In May, the Biden Administration released a report developed by the Departments of Commerce, Interior, and Agriculture, and the Council on Environmental Quality, “Conserving and Restoring America the Beautiful,” which announced a new initiative to conserve 30 percent of the nation’s land and waters by 2030. Professors Arthur Middleton (UC Berkeley) and Justin Brashares (UC Berkeley), note in their New York Times op/ed, that additional lands twice the size of Texas will need to be conserved to achieve this goal. Given that more than half of U.S. forests and two-thirds of the species on the Endangered Species List have their primary habitat on private lands, they argue that conservation easements provide the key pathway to conservation at this scale.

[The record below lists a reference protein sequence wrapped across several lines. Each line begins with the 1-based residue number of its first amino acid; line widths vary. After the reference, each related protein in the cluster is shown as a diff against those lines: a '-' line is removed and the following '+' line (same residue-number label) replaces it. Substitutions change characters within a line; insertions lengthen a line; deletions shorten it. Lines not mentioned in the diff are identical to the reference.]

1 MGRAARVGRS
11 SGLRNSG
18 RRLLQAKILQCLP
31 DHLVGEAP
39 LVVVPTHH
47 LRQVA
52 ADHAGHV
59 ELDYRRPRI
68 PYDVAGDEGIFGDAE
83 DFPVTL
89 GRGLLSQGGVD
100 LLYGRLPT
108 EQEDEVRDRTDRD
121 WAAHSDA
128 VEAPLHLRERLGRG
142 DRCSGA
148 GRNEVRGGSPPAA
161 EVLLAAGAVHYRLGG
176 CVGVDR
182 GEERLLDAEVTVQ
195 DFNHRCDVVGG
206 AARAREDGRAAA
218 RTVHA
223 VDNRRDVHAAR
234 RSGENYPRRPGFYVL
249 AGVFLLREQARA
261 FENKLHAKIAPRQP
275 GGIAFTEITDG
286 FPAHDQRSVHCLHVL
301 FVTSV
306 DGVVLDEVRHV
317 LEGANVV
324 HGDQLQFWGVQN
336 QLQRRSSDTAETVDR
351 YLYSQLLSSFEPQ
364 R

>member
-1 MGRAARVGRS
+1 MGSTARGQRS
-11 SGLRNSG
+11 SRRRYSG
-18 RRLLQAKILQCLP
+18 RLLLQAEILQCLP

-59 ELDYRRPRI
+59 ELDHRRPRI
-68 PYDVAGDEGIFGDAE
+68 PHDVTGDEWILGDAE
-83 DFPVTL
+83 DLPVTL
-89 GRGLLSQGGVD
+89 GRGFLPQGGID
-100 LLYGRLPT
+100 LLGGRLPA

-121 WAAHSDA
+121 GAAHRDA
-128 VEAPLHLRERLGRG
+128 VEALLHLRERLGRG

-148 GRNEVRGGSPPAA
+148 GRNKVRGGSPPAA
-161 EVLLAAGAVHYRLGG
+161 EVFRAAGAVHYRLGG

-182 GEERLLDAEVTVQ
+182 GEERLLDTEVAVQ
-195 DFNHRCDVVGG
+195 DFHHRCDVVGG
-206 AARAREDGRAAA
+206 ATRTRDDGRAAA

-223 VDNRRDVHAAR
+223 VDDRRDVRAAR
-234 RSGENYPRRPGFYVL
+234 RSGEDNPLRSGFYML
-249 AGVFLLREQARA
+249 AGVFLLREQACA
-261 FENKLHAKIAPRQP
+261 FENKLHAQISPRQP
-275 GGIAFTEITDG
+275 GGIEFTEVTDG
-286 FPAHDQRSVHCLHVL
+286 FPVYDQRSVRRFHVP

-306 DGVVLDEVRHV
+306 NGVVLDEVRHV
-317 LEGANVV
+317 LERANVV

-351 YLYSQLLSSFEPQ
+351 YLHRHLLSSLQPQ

Section 170(h) allows a deduction for the charitable contribution of a qualified conservation easement to a land trust or other qualifying organization. While the tax code and the Treasury Regulations contain detailed requirements that must be met before the easement becomes eligible for the Section 170 charitable deduction, numerous abuses have come to light over the past twenty years. Recent scandals include possible inflated valuations for the conservation easements for the Seven Springs estate owned by former President Trump in Bedminster, New Jersey and for the Trump National Golf Course on the Palos Verdes peninsula.